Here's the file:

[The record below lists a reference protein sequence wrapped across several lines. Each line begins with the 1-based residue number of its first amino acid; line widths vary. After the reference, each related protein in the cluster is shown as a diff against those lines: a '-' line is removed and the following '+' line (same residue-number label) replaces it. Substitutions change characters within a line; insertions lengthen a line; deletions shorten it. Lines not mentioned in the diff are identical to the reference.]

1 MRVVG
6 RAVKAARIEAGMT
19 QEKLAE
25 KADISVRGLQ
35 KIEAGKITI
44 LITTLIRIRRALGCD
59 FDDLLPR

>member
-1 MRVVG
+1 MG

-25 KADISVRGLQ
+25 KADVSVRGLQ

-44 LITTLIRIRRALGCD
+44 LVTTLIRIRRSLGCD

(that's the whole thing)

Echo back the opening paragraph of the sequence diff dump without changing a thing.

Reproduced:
[The record below lists a reference protein sequence wrapped across several lines. Each line begins with the 1-based residue number of its first amino acid; line widths vary. After the reference, each related protein in the cluster is shown as a diff against those lines: a '-' line is removed and the following '+' line (same residue-number label) replaces it. Substitutions change characters within a line; insertions lengthen a line; deletions shorten it. Lines not mentioned in the diff are identical to the reference.]